The circuitry may also be designed for an active low LOAD signal. Then, the shift register will contain all 1s and a 0 for the particular latches to be enabled (e.g., 1110111111).
For multistate (or multibit) memory cells that hold more than two bits per cell, there would be an additional latch for each additional bit. For example, for three bits per cell, there would be an additional two latches. Three latches for outputting data, and three latches for preparing data, or three to write, three to input new data for the next cycle. Only one shift register is required to provide an enable signal.
The embodiment of Figure 3 shows a separate set of latches for shifting in or out (loading/unloading) data and the actual operation. In other embodiments, one set of latches may be shared to handle serially the shifting and this will save integrated circuit area. However, by having individual sets of registers for read and write, this improves performance because both types of data may be input and output at the same time.
Compared to Figure 1, the circuitry in Figure 3 requires less integrated circuit area to obtain the same functionality. And, the integrated circuit area savings increases as the number of bits stored per memory cell increases. This is because a latch takes up about half the area as a master-slave register. For Figure 1, the number of latches used per column is given by A=d*4 per column, where d is the number of bits stored in a single memory cell. For Figure 3, the number of latches used per column is given by B=d*2+2. The table below summarizes the integrated circuit area savings by number of latches. As can be seen, as d increases, the integrated circuit area savings of approach B over approach A increases. And, there may be further integrated circuit area savings depending on the number of columns.
|d ||A ||B |
|Number of Bits per Cell ||Number of Latches Using Shift Registers ||Number of Latches Using Dynamic Column Block Selection |
|2 ||8 ||6 |
|3 ||12 ||8 |
|4 ||16 ||10 |
|5 ||20 ||12 |
|6 ||24 ||14 |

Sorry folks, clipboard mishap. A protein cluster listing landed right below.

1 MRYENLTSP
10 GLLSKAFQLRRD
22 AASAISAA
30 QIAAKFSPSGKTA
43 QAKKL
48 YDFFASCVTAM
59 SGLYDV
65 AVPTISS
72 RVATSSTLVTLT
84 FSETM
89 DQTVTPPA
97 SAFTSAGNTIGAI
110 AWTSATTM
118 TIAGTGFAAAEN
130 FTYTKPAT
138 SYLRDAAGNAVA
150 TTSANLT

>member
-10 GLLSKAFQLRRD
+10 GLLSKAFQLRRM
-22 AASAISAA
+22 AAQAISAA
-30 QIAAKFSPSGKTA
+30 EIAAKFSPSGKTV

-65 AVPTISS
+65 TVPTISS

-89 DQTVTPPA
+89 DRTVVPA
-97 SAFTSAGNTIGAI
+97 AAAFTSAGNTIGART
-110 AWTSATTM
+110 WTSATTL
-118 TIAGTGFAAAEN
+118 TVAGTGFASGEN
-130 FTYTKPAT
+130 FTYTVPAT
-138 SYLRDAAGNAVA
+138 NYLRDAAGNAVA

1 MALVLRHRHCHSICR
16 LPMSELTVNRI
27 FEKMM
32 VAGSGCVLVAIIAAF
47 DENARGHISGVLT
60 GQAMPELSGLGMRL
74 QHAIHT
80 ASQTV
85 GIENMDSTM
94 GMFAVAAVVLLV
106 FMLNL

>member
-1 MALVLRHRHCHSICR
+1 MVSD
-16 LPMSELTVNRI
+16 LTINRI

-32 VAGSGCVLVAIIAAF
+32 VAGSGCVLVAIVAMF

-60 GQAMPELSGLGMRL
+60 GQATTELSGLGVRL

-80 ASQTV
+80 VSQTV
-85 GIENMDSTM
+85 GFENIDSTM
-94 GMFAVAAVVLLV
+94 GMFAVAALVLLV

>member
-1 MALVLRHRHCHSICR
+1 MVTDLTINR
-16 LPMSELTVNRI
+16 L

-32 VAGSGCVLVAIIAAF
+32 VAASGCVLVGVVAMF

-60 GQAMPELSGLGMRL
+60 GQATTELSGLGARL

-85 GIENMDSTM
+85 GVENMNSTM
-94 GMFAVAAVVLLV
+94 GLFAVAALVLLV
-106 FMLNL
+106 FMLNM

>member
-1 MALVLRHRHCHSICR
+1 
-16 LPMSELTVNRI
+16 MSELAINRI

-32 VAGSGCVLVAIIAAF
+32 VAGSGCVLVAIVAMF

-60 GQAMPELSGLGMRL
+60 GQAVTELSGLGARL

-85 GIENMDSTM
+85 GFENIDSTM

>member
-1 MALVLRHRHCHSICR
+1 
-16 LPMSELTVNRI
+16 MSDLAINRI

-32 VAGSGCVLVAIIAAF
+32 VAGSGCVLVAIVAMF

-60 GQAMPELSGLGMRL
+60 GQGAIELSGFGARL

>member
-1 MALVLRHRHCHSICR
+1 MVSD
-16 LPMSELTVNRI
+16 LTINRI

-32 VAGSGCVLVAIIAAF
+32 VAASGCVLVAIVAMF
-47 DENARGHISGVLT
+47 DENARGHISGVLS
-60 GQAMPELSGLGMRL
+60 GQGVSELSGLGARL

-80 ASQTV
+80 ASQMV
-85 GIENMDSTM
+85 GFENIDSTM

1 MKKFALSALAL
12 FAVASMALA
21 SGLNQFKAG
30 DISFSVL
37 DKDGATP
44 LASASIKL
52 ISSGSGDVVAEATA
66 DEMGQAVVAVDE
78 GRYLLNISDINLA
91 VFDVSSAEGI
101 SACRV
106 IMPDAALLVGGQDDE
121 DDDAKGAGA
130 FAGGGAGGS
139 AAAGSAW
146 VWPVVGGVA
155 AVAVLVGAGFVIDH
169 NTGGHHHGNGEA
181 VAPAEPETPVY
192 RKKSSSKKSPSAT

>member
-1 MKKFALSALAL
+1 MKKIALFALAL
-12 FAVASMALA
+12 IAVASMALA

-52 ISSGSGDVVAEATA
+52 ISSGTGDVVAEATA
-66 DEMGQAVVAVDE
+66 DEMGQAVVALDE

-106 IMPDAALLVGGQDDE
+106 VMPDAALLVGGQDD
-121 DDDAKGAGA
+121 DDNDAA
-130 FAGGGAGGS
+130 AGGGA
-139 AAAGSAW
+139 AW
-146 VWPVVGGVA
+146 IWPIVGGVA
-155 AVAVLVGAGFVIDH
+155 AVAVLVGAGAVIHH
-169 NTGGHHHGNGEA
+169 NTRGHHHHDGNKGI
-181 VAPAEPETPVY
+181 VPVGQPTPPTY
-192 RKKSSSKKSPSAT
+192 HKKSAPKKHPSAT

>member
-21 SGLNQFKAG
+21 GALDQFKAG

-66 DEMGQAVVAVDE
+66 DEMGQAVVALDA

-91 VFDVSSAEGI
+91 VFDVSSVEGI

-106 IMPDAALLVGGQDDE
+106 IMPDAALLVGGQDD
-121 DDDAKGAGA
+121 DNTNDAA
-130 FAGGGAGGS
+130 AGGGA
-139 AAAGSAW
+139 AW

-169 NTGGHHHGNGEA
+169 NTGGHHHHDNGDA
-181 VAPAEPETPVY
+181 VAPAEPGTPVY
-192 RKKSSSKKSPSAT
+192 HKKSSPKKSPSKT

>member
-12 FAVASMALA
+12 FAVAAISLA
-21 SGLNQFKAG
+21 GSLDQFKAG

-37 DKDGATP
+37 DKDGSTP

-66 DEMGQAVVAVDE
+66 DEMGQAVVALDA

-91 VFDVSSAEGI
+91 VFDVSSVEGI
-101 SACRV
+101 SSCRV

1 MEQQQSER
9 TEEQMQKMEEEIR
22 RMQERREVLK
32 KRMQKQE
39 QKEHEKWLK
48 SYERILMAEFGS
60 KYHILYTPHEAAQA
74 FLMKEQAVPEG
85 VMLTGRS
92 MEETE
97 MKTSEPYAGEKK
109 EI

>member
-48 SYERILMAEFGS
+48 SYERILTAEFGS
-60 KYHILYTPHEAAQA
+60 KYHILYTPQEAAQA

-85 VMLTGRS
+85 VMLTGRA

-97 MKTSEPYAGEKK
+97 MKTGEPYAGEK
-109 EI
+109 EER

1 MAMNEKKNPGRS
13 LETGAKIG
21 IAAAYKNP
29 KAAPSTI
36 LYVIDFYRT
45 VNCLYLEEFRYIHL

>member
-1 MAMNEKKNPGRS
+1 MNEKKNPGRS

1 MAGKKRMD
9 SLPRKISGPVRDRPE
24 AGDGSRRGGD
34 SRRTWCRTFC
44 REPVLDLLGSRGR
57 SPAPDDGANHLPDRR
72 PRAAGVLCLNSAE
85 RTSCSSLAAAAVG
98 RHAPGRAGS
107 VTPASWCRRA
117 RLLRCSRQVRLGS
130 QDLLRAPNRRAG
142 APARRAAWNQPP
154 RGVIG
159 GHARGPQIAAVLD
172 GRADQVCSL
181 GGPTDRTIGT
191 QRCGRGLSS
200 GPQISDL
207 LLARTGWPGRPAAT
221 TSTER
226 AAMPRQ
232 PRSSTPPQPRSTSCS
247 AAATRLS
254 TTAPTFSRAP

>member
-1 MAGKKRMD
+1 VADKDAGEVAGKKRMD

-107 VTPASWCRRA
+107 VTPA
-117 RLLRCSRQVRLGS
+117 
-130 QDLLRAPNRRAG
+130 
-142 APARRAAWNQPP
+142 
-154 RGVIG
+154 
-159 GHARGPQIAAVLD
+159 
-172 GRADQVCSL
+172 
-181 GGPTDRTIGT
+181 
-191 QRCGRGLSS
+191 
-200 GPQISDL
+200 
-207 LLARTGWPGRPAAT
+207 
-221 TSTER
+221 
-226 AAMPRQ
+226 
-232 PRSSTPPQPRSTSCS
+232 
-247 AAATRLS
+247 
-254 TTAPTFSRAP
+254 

|7 ||28 ||16 |
|8 ||32 ||18 |
Another advantage of the Figure 3 approach over that in Figure 1 is a reduction in the amount of noise generated. When propagating a 1 (or 0 for active low) through the shift register to enable one set of latches, only one bit is being switched for each clock. Furthermore, only one set of latches is being connected to the I/O lines at a time. Both these contribute to reduce the amount of noise when inputting and output data from the memory cells. By reducing the amount of noise, this improves the reliability of the integrated circuit since it will be less like that data will be corrupted by noise.
In summary for the approach in Figure 3, data are stored in latches instead of shift registers. In addition to the data latches, there is one chain of master-slave shift registers. A strobe pulse is shifted through these registers and points, with each clock, at a different latch, in sequence. That particular latch will be then connected to an input or an output line. So, in read, the selected latch will send the stored information to the output buffer, and while in programming, the selected latch will receive data from an input buffer.
Starting with two bits per cell, area can be saved with the approach of Figure 3. In the approach of Figure 1, a set of four master-slave shift registers, or eight latches, is used. Two set/reset registers (four latches) are used to store read or programming data, and two set/reset registers (another four latches) are used to shift in data during stream write, which provides for increased performance.